Women Can Do It! (Na política, as mulheres são capazes!)

In Portugal, the share of elected political posts held by women is respectable at European level (38%), rather low nationally (26%) and abysmal locally (only 7.5% of mayors).

To counter this, in 2008 the Commission for Citizenship and Gender Equality (CIG) republished a tried and tested training toolkit, Na Política, As Mulheres são Capazes! (In Politics Women Can Do It!), organised a series of 11 training session around the country which reached 242 women, and drew up agreements with the regional governments of the Azores and Madeira to enable actions on those islands.

In 2009 CIG followed up with the nationwide Women make democracy better campaign, which used television, radio, posters and cards to encourage women to be politically active. In 2010 CIG undertook an innovative action in education, by publishing a handbook for teachers, the Education Guide: Gender and Citizenship – 3rd cycle, which suggests practical activities to tackle gender stereotypes.


Waiting for parity


Although the number of Portuguese women holding political posts is increasing, progress towards equality is slow and uneven. There is a particular difficulty at local level, where since the most recent elections in 2013, only 7.5% of the mayors elected have been women. The situation is somewhat better at national level, with the 2011 elections returning 26.5% of women to parliament and 17% to government posts. At European level the gender balance is even better, and since 2014 38.1% of Portuguese MEPs have been female.

Deeply ingrained stereotypes regarding gender and leadership are particularly noticeable when it comes to electing mayors, who are called on to be father figures to their communities and are much more visible politically than their colleagues on local councils. Elections centred on one person are less open to women’s participation – as in the case of presidential elections, at which there have been no female candidates since the 1980s – than collegial or plural decision-making bodies such as the national or European parliaments, which operate a list system.

This unbalanced situation persists despite the adoption of the Parity Law in 2006. This law lays down that any list of three or more candidates (for parliament, the European Parliament or local authorities) must contain at least 33% of each sex, and that for the Portuguese and European parliaments the lists should not include more than two persons of the same sex successively. If lists do not comply with these requirements, public financing for election campaigns is reduced.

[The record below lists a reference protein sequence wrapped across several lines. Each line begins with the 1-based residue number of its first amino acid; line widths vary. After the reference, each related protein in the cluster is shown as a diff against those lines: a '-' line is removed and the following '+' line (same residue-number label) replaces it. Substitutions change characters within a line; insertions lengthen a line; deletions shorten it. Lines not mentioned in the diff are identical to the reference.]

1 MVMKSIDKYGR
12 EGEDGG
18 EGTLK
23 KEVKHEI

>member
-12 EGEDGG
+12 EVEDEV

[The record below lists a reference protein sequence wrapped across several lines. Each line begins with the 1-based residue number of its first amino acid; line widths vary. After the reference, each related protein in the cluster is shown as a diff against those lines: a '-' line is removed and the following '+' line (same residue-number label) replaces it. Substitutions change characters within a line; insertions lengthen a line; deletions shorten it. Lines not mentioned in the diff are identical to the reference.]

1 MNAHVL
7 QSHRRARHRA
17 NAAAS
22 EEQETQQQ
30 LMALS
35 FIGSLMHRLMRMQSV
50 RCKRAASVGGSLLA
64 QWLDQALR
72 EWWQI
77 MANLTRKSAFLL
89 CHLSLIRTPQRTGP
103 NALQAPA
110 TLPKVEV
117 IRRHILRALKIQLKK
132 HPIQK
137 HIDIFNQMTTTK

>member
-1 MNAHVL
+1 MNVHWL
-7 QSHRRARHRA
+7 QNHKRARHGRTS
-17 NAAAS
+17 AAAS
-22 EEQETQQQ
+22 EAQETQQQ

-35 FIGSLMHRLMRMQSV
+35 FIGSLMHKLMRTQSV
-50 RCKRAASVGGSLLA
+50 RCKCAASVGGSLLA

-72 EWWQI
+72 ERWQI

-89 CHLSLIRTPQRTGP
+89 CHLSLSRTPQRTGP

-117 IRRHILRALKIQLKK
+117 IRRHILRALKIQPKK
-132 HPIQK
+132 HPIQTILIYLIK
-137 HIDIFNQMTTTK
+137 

A nationwide awareness-raising campaign

In order to promote the participation of women in politics, the Commission for Citizenship and Gender Equality (CIG) launched a nationwide awareness-raising campaign. In 2008, the Commission decided to reprint the Na Política, As Mulheres são Capazes! (In Politics Women Can Do It!) toolkit,[3] originally published in 2001, and to disseminate it widely. The toolkit, which was translated from a publication of the same name produced by the Norwegian Labour Party’s Women Network, supports awareness-raising and training sessions by describing practical activities that trainers can implement. These improve women’s communication and leadership skills and give them the self-confidence to raise their voices, put over their points of view and take the lead in public interventions.

Eleven awareness-raising sessions took place across the country between 2007 and 2010, each lasting six hours. Taken together, they reached 242 participants. Generally, their main aim was to support women to actively participate in public life, by addressing topics such as how to communicate effectively to a large audience? How to be assertive and self-confident in communication?